I’m expanding the scope here just a little bit beyond education.
Anyone who knows me has realized a few things:
- I am exacting
- I hate compromise
- I research compulsively
- I have no predilection towards established standards
Add all this up, and I end up using tools and gear that seem strange to a lot of people. I get questions about the “stuff” I’m using on a regular basis. So, I thought that from time to time I’d share on here what sort of gear I’m using.
Let’s start with my bag:
This is a USMC ILBE Recon pack. Mine is surplussed, but these are still in active service. A couple of things about it before I get into why I chose it. It’s a relatively large day bag- and it’d look too large on many people, but I’m 6’1″ and have a long torso. It fits me fine. It has a internal sheet-frame, which makes it rigid, and the straps are properly built to allow you to carry weight comfortably. It has interior pockets for organization, and a removable divider between the main compartment and the lower compartment. MOLLE all over, though I keep it clean on the outside. The bag was designed by Arc’teryx, and produced under contract by Propper. It’s listed as being a APB03 bag, but there are at least two variants of this specific model (with the variations being primarily in the waistband), and at least two other lines of bags bearing that designation.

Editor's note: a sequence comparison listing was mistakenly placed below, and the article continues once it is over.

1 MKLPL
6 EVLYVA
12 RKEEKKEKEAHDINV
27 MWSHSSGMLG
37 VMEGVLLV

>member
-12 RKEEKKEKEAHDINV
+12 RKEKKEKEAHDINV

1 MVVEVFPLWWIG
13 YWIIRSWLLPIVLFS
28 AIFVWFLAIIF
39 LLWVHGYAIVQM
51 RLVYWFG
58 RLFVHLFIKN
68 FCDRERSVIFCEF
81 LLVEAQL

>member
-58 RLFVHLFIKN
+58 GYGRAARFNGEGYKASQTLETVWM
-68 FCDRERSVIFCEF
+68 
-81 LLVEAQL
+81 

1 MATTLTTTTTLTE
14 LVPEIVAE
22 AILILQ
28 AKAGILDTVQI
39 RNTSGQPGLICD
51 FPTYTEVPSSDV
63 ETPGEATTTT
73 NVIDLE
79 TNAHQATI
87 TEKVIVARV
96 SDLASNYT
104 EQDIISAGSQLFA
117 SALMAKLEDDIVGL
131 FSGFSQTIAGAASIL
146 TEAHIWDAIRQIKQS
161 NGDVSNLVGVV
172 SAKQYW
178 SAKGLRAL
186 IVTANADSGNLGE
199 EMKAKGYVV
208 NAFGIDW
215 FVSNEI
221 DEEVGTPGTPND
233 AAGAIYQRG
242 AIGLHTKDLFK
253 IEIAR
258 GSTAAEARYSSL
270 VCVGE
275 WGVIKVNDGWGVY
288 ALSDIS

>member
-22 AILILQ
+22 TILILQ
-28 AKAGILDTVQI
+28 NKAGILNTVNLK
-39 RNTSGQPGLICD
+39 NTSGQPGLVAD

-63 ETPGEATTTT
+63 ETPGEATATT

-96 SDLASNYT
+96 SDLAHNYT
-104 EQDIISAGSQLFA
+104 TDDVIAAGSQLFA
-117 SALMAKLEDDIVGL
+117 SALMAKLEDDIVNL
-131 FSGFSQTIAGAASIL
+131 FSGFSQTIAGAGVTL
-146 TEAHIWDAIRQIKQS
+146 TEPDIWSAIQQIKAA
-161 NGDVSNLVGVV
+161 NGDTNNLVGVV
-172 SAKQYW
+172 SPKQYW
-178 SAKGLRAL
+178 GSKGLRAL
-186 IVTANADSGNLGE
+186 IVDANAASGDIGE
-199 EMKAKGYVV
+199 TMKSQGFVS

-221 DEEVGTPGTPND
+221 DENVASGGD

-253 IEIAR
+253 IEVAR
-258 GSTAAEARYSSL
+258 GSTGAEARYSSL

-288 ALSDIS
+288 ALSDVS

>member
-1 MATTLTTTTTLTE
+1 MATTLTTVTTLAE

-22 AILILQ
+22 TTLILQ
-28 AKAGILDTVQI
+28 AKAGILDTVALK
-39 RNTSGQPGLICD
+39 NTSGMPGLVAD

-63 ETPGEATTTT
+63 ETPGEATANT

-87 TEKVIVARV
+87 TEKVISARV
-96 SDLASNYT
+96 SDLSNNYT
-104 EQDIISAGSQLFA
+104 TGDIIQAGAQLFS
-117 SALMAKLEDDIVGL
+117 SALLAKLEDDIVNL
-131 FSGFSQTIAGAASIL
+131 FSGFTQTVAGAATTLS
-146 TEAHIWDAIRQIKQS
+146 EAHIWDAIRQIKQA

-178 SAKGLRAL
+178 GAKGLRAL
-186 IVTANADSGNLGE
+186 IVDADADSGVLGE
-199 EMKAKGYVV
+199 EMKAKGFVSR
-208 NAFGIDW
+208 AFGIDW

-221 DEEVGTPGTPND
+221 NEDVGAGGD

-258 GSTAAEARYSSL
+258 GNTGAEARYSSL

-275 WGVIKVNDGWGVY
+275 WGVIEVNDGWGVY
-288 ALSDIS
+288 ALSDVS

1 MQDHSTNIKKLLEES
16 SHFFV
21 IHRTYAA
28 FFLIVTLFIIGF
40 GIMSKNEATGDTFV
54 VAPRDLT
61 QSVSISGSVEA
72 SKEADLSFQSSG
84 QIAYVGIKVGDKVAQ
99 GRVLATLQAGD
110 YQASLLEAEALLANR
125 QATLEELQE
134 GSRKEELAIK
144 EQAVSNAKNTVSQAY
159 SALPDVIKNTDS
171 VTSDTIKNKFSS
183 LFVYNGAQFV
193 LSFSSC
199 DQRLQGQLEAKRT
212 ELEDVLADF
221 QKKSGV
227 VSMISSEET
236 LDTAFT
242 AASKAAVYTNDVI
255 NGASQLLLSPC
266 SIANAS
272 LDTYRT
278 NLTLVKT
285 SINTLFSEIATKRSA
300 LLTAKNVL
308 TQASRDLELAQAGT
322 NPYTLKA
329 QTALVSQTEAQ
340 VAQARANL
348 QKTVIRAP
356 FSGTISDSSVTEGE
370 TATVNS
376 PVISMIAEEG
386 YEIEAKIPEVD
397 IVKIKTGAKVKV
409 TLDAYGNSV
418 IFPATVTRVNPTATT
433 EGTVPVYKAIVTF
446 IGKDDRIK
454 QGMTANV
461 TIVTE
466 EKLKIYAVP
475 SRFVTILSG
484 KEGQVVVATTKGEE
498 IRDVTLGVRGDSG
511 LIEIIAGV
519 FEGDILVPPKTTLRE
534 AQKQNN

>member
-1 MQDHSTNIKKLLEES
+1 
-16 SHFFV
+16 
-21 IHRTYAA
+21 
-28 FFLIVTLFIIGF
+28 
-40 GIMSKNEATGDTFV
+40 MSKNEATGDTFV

I’ve modified it very little- when it came, it was still full of Afghanistan. My shop vac took care of that. I had to re-install the frame panel, and re-adjust some straps that were uneven. No biggies there. The zipper pulls were terrible- made from lame cord and beat down. I’ve swapped them to Sterling Rope Co 2.75mm GloCord with CountyComm Cord ends, both in orange. I re-did internal pulls only with the GloCord, and cut those shorter to ease snagging.
Ideally, I would have liked to go with something smaller and lighter for an EDC bag, but since I work out of my bag, I have to be able to carry a surprising load of gear. Beyond that, I know that I tend to buy things and then keep them for a long time. The last backpack I bought was purchased nearly a decade ago, and I have some around that are substantially older than that- so it made sense to buy something rugged enough to last forever. In addition, though I lusted after a Goruck GR1 (which fits my requirements…), I couldn’t stomach the price. Yes, it’s very well made, and yes, it’s made in the US, but $300 was more than I could manage for a bag like this. My bag, by the way, is made in the US too (as it must be by law).
This is not a conventional bag, as my needs were not entirely conventional. If I had allowed myself to stay within the conventional thinking, I would have found some other, lesser, bag to use. And every day, when I would have pulled that lesser bag on and been annoyed by it’s lack of support or terrible zippers or poor durability, I would have been angry.
In teaching terms, by ignoring the conventions and focussing on what my goal in outcome was, I was able to find a solution to the problem that did not require compromise.